Bob Holt is a reporter for the Arkansas Democrat-Gazette. A graduate of the University of Missouri, he is a member of the Football Writers Association of America, and a voter for the Heisman Trophy and AP Top 25 basketball poll. Holt has been awarded Arkansas Sportswriter of the Year four times and has been inducted to the Arkansas Sportscasters and Sportswriters Hall of Fame.
Assistant coach Smart will lead Razorbacks for game in his hometown
Arkansas assistant coach Keith Smart is shown during the Razorbacks' Red-White Game on Sunday, Oct. 17, 2021, at Barnhill Arena in Fayetteville.
FAYETTEVILLE — The University of Arkansas basketball team will travel to Baton Rouge today for Saturday’s game at LSU without Coach Eric Musselman.
Musselman will stay at home recovering from surgery he underwent Thursday on his left shoulder to repair a torn rotator cuff.
The plan had been for Musselman to put off the surgery until after the season so he wouldn’t miss any practices or games. But that plan changed when the pain in his shoulder became worse, not better, in recent weeks.
“You knew it was wearing on him because when you can’t sleep, that’s when it becomes a problem,” said Arkansas assistant Keith Smart, who will be the interim head coach in Musselman’s absence. “And I think Coach was fighting through it as much as he could.
“He competes at everything. But this was one competition that he just couldn’t win, and he made a decision to get himself back on the road to a speedy recovery.”
Musselman is expected to miss at least two games, including LSU and next Tuesday night’s home matchup against South Carolina.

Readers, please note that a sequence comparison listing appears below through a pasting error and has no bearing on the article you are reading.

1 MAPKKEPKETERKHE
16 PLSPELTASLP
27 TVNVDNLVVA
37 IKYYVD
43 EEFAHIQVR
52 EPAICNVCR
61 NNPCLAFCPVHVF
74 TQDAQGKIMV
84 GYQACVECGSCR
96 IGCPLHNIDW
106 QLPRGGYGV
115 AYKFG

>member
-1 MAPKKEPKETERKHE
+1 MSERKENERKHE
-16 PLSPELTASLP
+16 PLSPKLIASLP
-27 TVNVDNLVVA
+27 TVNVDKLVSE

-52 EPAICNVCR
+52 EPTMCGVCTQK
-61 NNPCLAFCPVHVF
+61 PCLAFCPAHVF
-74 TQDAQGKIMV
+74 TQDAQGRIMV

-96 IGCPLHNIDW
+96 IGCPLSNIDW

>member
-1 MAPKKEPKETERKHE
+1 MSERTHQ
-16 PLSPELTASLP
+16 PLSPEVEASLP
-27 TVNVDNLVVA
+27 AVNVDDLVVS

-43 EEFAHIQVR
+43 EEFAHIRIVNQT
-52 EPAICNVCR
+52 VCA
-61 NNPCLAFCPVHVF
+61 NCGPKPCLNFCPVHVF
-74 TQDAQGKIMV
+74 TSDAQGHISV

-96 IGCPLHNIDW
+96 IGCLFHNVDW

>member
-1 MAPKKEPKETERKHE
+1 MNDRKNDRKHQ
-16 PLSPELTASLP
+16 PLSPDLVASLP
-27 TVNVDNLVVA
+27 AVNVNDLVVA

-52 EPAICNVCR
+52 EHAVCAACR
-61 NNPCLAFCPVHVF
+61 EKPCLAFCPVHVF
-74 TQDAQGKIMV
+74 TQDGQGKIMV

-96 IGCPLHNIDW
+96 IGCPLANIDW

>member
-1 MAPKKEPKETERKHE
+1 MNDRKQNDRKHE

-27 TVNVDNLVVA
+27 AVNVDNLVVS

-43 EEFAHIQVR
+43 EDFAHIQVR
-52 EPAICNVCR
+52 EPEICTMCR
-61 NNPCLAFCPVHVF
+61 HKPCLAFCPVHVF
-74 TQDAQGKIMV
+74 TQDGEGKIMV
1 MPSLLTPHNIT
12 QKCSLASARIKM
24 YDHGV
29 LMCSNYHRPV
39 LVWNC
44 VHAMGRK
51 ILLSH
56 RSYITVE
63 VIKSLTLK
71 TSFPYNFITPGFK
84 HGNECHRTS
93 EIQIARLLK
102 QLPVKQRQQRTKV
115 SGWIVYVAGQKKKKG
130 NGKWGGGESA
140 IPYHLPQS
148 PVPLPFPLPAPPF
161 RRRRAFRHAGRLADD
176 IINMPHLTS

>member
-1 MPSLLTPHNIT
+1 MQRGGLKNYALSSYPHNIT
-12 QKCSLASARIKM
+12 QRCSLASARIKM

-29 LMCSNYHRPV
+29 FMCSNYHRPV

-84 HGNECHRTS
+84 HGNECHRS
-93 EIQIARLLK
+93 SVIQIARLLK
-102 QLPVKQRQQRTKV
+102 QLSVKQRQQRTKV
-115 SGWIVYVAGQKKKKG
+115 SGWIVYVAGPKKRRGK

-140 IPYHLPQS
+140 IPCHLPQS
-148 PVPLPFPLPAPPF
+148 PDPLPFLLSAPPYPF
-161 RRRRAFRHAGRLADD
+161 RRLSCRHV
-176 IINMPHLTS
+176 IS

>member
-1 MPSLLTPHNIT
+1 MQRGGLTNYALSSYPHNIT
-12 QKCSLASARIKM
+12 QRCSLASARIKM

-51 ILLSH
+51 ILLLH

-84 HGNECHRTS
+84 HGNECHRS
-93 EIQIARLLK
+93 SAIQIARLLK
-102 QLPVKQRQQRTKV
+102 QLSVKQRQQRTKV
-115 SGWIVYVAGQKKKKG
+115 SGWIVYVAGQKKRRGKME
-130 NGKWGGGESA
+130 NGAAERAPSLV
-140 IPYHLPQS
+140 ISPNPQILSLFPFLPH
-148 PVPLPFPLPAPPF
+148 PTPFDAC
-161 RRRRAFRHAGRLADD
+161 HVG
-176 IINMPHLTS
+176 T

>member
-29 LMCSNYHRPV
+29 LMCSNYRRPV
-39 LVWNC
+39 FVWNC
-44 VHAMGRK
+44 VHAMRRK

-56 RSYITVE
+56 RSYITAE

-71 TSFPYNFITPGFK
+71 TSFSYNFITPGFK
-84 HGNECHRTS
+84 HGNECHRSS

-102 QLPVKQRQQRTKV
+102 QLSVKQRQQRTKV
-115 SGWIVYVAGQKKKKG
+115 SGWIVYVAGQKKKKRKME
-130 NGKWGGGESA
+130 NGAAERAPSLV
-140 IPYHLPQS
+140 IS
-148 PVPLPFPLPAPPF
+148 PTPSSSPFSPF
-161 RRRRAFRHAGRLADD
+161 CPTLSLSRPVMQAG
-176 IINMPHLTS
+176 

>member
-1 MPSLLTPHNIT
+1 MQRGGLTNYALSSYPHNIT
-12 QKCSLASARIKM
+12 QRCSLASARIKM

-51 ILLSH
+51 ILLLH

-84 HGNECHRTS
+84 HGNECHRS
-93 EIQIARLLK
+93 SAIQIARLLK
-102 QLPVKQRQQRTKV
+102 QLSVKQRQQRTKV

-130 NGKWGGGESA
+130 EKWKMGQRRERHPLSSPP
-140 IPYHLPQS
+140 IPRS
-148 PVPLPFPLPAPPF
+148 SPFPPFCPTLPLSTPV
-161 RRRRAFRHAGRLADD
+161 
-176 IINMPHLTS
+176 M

Smart said Musselman told him Tuesday that he would have the surgery and Smart would replace him.
When Musselman told the players in the locker room Wednesday night after the Razorbacks’ 87-43 victory over Missouri about his surgery, sophomore forward Jaylin Williams said it wasn’t a surprise.
“We kind of all knew something was up with his shoulder when he was walking around practice with a heating pad or ice pack on his shoulder while just coaching with one arm down and one arm up pointing,” Williams said. “I think we’re going to continue to do what we’ve been taught, what we’ve learned throughout the months that we’ve been here.”
Smart, 57 and a Baton Rouge native, is in his first season coaching college basketball, but he previously coached at the pro level for 22 seasons, including 19 in the NBA. He had head coaching stints with the Cleveland Cavaliers, Golden State Warriors and Sacramento Kings.
“Coming in from the NBA and then being here in college, basketball is all the same — relatively the same,” Smart said. “You’ve got to coach the game. You’re going to look at different ideas and thoughts on offense and defense.
“That part is going to be the same. The biggest thing I had to adjust to and learn more than anything was the recruiting aspect of everything along with your day-to-day business you have to do preparing for a basketball game, preparing young men to go out and play, all those things there.
“That was one of the things that I had to adjust to and learn as I got into it. I came in here with no ego, just to focus on growing and learning as a college coach.”
Williams said Smart has learned well.
“Coach Smart, I think he’s going to do really good,” Williams said. “He knows the game really good. He’s one of the guys I always talk to if it’s one of our games coming up or one of our past games.”
Smart and Musselman have known each other since the 1995-96 season, when Musselman was coach of the Florida Beachdogs — a CBA team in West Palm Beach — and Smart was one of his players. They also worked together at Golden State during the 2003-04 season when Musselman was the head coach and Smart was an assistant.